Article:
Former All-Pro linebacker Takeo Spikes strongly believes Colin Kaepernick should be honored in the Smithsonian Museum of American History in Washington, D.C. for his dedication to social justice issues.
Spikes, who played alongside Kaepernick in 2011 and 2012, told NBC Sports Bay Area’s Monte Poole he thinks Kaep deserves a statue for sacrificing his career to shed light on police brutality and racial inequalities.
Via NBC Sports
“I think Colin Kaepernick, Monte I truly believe that he deserves some type of monument, a statue in the Smithsonian in D.C,”
The reason why I say this is because this man put everything on the line. … You hear the term ‘You can become a slave to the money.’ But Colin, could have easily done that. But I applaud him simply because he decided to take a stand. He decided to draw a line in the sand and say look, ‘I can make the money, I can live a carefree life for the most part and get paid handsomely and never say a thing because I’m not affected.’ But he took time to look back and really just see the big picture, the spectrum when we talk about the inequalities.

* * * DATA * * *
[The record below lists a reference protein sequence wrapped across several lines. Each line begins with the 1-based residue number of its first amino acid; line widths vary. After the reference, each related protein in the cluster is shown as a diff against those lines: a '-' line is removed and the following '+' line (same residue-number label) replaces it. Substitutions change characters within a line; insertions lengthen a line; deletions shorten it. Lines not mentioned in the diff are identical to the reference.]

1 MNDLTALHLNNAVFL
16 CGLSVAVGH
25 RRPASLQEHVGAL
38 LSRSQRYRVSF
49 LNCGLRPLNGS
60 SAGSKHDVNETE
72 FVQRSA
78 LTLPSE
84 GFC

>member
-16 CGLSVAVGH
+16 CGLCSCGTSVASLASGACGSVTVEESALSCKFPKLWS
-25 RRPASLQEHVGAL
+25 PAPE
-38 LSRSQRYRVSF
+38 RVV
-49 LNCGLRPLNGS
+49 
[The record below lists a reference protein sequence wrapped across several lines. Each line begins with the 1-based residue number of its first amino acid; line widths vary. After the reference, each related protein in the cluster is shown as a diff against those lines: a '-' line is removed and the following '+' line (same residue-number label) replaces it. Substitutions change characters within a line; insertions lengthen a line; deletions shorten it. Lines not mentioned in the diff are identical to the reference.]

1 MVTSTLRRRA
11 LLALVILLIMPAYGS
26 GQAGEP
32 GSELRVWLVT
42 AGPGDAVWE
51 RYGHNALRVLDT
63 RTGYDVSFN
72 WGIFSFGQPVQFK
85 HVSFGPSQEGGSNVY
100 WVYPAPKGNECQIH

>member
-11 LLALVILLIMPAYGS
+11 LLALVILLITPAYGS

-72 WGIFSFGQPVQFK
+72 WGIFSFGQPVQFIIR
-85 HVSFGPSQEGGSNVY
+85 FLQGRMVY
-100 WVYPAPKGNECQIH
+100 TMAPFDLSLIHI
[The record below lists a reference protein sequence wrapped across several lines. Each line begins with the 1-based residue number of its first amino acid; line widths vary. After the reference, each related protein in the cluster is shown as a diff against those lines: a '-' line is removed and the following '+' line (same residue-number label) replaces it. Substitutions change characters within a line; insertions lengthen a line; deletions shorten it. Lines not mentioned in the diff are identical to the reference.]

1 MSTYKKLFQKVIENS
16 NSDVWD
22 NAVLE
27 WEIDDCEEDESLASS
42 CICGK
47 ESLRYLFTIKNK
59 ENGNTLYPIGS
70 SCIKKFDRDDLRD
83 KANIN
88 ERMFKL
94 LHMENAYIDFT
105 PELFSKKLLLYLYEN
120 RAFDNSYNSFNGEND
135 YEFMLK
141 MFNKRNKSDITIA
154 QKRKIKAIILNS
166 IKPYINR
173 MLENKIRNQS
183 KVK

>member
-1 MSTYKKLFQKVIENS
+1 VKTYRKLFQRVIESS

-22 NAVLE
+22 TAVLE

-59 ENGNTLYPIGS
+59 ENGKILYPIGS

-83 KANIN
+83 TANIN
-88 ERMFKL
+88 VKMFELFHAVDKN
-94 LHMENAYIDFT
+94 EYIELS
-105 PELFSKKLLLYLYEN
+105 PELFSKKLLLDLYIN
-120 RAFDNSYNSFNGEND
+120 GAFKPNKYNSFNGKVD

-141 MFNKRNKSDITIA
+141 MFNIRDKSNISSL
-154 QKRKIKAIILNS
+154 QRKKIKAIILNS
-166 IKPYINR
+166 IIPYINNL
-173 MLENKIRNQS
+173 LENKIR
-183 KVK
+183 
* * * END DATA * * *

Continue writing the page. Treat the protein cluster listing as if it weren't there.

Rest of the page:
“He decided to not only call it out, but take a stand for it.”
Spikes isn’t the only former 49ers player to speak out in support of Kaepernick. Earlier this week, former Niners QB Alex Smith called Kaepernick “ahead of his time” for calling out for police reform before anybody else.
“Great dude” “Really quiet” “Respectful” “Incredibly brave” “Tragic” “The country wasn’t ready”
Alex Smith reflects on a young Colin Kaepernick. @Kaepernick7
— Kyle Brandt (@KyleBrandt) February 19, 2021
I think [Kaepernick] was ahead of his time, certainly trying to call out social injustice, especially around police reform. The country wasn’t ready. Nobody was ready for it. And he’s sitting there trying to tell everybody through a completely peaceful manner about some of the things going on in this country that had been going on for a long time, and to see the backlash that happened, it hurts. It hurts looking back at it.
“The country wasn’t ready for it, and he suffered the repercussions with his job. . . . I mean, he lost his livelihood. . . . [It was] tragic, sad, but obviously he was incredibly brave and certainly proud of him, to even know him and what he’s done, because fast forward a few years later and I think we all were like, ‘He obviously was trying to tell us something.’”